2. We've now given it a secondary address...so it's got TWO ip addresses now? Or does it just have 1, and a sudo-address?

3. Ok, I need to modify our scenario a bit for this question: let's say you've got the one address, but are about to exhaust the scope, so you put in the secondary address. DHCP will continue giving out addresses in the original /24 until it's exhausted, correct? That's when the secondary kicks in, with the three unanswered DHCP requests?

4. And you can only have 4 secondary addresses per SVI, correct?

5. Finally, you need to put the secondary ip address range in your eigrp network statements for proper routing. But someone said that any routing  updates only come in on the primary address; if you try and move network segments, the secondary addresses get "lost"?


Finally, I'm looking for some feedback from REAL WORLD set-ups. This job is the first place where I've seen them rely on this secondary address so much. Everyplace else just adjusts the vlan scope, or makes it big enough for expansion, and can adjust the DHCP scopes accordingly. Is this a "best practice" so to speak? And can the secondary addresses be discontigeious ?


Thanks for your time in reading and responding in advance!

  • 1
  • 2
  • 3
  • 4
  • 5
Overall Rating: 0 (0 ratings)
Loading.
Leo Laohoo Mon, 08/05/2013 - 22:01
User Badges:
  • Super Gold, 25000 points or more
  • Hall of Fame,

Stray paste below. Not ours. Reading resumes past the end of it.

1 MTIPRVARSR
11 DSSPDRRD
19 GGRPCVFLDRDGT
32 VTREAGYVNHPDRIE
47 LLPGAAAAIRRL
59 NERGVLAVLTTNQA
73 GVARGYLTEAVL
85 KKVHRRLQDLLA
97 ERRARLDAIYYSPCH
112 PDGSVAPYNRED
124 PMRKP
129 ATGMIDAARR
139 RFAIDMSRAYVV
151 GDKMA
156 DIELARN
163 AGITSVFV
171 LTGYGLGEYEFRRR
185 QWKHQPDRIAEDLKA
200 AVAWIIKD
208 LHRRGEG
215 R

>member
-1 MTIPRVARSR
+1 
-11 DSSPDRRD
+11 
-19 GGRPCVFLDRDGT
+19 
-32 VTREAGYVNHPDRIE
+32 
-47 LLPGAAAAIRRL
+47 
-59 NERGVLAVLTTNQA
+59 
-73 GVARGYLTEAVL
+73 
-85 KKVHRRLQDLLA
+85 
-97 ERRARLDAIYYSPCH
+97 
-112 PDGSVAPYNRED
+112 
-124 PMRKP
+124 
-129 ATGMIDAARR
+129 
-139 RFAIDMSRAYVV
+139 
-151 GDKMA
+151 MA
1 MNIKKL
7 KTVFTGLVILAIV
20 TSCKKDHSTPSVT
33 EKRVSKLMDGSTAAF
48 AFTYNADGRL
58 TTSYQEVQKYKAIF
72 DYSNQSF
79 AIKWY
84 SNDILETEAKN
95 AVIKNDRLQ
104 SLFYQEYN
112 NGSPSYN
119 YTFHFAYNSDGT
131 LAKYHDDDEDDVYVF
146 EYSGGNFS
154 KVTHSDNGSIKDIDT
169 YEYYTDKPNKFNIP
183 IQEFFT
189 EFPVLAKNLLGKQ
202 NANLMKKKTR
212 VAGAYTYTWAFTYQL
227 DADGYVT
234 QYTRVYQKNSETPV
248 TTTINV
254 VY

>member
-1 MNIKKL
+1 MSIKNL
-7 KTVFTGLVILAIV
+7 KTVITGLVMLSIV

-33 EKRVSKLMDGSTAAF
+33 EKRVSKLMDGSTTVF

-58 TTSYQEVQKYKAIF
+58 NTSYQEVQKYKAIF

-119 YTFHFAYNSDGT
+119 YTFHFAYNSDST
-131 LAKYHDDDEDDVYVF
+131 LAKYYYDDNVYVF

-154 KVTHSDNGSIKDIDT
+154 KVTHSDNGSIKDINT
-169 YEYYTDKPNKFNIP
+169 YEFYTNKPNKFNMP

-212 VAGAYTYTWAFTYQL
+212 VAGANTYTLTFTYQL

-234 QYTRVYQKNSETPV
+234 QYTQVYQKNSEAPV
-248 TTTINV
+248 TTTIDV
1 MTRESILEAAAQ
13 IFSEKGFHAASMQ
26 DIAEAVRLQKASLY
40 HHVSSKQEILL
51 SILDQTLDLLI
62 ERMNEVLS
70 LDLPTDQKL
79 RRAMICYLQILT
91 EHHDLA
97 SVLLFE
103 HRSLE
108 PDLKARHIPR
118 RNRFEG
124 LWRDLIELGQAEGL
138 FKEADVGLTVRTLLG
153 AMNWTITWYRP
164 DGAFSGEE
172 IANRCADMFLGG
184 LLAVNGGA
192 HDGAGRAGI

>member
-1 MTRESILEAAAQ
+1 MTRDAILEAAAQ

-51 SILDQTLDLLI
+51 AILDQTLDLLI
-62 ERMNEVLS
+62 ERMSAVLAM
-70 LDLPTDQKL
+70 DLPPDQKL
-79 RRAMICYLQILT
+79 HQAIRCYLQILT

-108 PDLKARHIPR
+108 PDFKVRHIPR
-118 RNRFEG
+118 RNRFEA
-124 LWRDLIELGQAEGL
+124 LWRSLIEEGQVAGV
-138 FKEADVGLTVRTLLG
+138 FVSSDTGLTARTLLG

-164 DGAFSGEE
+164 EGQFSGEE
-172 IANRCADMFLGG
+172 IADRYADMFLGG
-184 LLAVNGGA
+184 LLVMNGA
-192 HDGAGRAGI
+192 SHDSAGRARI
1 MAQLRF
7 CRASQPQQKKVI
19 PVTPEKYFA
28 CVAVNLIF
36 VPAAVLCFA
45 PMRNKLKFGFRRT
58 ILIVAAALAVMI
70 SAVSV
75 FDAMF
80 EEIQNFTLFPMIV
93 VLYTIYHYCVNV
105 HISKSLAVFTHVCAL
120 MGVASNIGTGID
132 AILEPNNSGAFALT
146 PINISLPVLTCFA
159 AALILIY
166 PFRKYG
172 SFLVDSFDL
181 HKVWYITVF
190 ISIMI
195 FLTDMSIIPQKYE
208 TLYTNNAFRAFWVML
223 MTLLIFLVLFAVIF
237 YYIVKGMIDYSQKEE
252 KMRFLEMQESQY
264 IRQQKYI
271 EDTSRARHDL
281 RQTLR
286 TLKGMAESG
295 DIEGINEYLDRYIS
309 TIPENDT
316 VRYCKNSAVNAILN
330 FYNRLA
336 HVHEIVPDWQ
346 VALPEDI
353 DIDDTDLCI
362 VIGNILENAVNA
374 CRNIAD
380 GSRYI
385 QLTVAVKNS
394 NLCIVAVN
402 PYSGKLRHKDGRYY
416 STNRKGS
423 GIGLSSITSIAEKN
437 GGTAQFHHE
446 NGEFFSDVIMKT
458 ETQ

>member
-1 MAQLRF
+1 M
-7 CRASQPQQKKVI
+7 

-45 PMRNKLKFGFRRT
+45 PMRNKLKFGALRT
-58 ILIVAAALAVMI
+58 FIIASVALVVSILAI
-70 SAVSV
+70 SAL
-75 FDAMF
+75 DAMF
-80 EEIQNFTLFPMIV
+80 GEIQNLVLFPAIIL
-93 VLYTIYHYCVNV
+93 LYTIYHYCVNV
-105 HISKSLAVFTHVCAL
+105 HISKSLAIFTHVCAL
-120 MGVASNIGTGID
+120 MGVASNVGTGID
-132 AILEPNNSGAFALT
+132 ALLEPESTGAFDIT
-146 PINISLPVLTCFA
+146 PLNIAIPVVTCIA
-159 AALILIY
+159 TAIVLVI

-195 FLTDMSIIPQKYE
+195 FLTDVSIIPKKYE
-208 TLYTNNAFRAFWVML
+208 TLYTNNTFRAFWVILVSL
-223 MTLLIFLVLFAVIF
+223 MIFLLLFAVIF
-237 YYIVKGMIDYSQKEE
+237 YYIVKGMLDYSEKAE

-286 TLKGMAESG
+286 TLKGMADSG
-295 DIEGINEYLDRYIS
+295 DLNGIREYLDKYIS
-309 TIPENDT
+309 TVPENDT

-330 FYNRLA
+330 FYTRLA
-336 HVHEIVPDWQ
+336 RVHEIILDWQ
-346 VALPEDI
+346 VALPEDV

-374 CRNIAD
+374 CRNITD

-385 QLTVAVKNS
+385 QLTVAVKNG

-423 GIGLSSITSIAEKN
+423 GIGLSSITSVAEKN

The Hall of Fame designation is a lifetime achievement award based on significant overall achievements in the community. 

  • Cisco Designated VIP,

    2017 LAN, Wireless

You can define MULTIPLE "secondary" IP Address to a single VLAN.


Not common practice, but it's do-able. 

Richard Burts Tue, 08/06/2013 - 06:09
User Badges:
  • Super Silver, 17500 points or more
  • Hall of Fame,

    Founding Member

  • Cisco Designated VIP,

    2017 LAN, WAN

I agree with Leo that you can assign multiple secondary addresses on a single vlan interface. I am not sure where the original poster got the impression that there is a limit of 4 secondary addresses but that is not the case.


I also note some ambiguity in the phrasing of the original post. There are several references to secondary vlan. There is not such a thing as secondary vlan but there are secondary addresses that can be within a vlan.


There was a passing reference to having a data vlan and a voice vlan. The voice vlan is a sort of exception to the rule that an access port can have only a single vlan on it. In general it is true that an access port can have only a single vlan on it. The Cisco voice vlan does create an exception to that rule. But the voice vlan is a separate vlan and is not secondary to the data vlan.


I will also offer a comment about secondary addresses and dynamic routing protocols. It is true for the modern routing protocols such as OSPF and EIGRP that they can advertise the subnets of secondary addresses. But it is also true for these protocols that they form neighbor relationships only on the primary IP address and that the source address for any advertisement will be the primary address and not any secondary address.


HTH


Rick

Actions

This Discussion